My friend Stephen Barr is one of the gentlest people I know, and I’m surprised but grateful to have him weigh in on the death penalty.
I only wish he were replying to my actual argument—as mentioned in my online discussions of the Ronnie Lee Gardner case on Monday and on Friday, and as developed in greater detail in a 2005 First Things article and in my reply to letters on that article.
I’ve understood for some time that I’m almost alone among our friends in opposing the death penalty as currently applied in the United States, and there is certainly room for disagreement. First Things exists as a forum for this kind of debate, after all. Back in 2001, Cardinal Dulles wrote one of his typically careful and reasoned analyses of Catholicism’s relation to capital punishment, and in 2002, Justice Antonin Scalia added “God’s Justice and Ours,” measuring his reaction to objections to executions. I recommend both these pro-death-penalty pieces to those interested in the debate—along, of course, with my own 2005 development of a new argument against the barbaric and horrifying use we are making of death to bring “closure” (that awful word) to the families of the victims of those we execute.
In response to Steve, I do have to say that the first half of his comment is simply misplaced, arguing against some position that I never said and never held. The issue I bring up over and over is how a state that understands itself to be founded on a secular social contract gains authority to administer divine justice. That it has the authority to administer ordinary social justice, I said several times, as I said repeatedly that such ordinary justice may sometimes require the death of a malefactor.
In fact, we can increase Steve’s point about the legitimate purposes of punishment in a modern democratic state. As I’ve written, we sentence criminals to achieve social justice: Offenders must be withdrawn from society for a period sufficient to allow them to realize the wrongness of their actions—and sufficient to protect society from them until they learn that lesson. Meanwhile, we reestablish social order and repress private vengeance. Along the way, we also instruct ordinary citizens about the general majesty of the law and the particular evil of the criminal’s offense. All of this is legitimate, all with sufficient derived authority, and all may require the death, for example, of the murderous escape artist.
But by executing murderers for retribution, we are trying to tell a different story: a story with poetic closure, a tale of punishment that fits the crime. When the state imposes prison or fines, it acts as the agent and enforcer of normal social justice, with powers derived from and limited by the social contract of its citizens. When the state sets out to kill a killer, it becomes instead an actor in a drama about righteous vengeance.
The death penalty is not in line with the other punishments imposed in the United States. It is a leap out to a different story and a different account of justice. Think about it this way: Where beside the death penalty are criminals sentenced to their crime? No American court orders assailants to be punched, or tax cheats to be defrauded, or rapists to be raped. But the killer must be killed—because it is just that he be killed.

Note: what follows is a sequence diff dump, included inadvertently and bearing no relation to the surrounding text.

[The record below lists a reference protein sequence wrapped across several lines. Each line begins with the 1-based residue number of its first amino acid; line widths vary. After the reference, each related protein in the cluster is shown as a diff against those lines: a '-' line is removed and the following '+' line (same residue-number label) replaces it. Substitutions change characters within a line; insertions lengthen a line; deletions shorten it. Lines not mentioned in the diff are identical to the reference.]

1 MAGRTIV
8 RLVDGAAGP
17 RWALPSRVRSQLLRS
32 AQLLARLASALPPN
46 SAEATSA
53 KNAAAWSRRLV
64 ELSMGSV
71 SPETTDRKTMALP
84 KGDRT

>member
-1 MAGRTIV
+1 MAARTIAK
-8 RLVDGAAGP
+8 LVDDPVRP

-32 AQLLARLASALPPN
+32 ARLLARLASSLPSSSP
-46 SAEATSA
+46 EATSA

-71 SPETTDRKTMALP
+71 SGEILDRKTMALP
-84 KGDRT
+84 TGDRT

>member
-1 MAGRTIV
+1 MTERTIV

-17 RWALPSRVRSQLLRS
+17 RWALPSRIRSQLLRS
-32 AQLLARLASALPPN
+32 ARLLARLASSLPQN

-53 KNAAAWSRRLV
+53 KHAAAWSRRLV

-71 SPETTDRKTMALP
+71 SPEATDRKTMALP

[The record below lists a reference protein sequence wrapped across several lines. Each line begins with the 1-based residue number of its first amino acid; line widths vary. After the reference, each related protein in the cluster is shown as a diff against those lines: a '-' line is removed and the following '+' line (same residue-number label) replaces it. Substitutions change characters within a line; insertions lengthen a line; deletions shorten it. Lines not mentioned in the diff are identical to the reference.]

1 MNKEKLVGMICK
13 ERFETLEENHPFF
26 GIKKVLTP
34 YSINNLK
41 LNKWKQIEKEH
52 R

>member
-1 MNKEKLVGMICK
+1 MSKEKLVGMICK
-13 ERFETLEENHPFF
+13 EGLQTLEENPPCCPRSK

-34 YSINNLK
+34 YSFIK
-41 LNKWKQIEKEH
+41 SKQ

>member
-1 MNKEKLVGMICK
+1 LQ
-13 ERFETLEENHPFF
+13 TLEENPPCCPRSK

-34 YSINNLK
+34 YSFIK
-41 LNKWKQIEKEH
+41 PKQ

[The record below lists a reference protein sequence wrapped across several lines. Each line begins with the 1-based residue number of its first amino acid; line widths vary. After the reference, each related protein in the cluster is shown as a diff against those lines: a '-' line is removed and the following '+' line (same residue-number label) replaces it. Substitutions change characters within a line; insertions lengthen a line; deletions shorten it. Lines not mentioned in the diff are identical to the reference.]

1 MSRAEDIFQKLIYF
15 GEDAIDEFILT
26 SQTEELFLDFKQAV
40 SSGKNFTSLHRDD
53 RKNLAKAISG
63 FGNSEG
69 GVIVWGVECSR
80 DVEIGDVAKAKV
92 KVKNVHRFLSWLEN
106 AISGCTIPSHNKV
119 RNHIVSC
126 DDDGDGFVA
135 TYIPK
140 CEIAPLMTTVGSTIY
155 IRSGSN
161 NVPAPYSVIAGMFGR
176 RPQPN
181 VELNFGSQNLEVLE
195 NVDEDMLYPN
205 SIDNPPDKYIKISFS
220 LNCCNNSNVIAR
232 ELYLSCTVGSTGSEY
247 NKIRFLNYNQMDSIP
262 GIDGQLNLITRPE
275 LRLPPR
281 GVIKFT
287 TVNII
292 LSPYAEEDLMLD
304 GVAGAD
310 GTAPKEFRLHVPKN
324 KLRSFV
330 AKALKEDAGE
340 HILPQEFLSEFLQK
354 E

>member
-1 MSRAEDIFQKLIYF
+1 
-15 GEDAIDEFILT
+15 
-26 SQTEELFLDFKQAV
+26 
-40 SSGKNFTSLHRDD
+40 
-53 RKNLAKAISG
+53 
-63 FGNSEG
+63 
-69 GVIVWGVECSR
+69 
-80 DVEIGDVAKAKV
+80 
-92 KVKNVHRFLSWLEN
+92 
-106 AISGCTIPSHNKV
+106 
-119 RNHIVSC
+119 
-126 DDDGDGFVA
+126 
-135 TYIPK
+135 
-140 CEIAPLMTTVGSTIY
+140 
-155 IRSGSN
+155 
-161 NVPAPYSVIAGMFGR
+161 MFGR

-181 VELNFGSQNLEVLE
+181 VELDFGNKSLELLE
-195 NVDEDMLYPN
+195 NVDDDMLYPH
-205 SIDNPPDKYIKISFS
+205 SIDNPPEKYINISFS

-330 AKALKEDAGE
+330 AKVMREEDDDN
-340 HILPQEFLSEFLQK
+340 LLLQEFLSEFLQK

As, indeed, it is. But under any Christian account of political theory, how does a modern democracy gain authority to act on this high level?
Steve writes, “Romans 13 does not, I agree, legitimize punishing any and every crime by the death penalty. But no one in his right mind ever said that it did.” But people have said something akin to this, Steve, with regard to murder, and they have said it over and over again. Note the letter to in reply to my 2005 article that says Evangelium Vitae’s worries about the death penalty proves that Catholicism is a “defective faith.” Note the commenter on my article today who says he suspects that not only is Ronnie Lee Gardner in Hell but I am bound there, too, for my unwillingness to see justice done. People with a strong sense of justice know that murders need to die, and an unexecuted murderer is an affront.
Steve concludes, “The Catholic Church has taught quite explicitly at least since the time of St. Augustine, and continues to teach, that the state does have the right in some circumstances to use the death penalty. . . . I do think that we must be careful that the force of our moral passion not bend out of shape or even break the framework of moral analysis so carefully constructed over two millennia of theological reflection.”
But I said many times that in some cases the death penalty may be necessary. And—here I get up on my soap box, again—it wasn’t me that broke the framework of moral analysis, Steve. If you want that, how about a government that licenses abortion not just as the removal of a non-life, but explicitly in the name of a national refusal to accept metaphysical foundations? That’s what the Casey decision says, and where does that leave the retributive place of the death penalty?
Nowhere, is the only answer—nowhere except as the reply to a tort, the judicial ordering of repayment not to society but individuals. We are using the death penalty as a kind of court of equity, a small-claims court writing huge claims of justice in blood.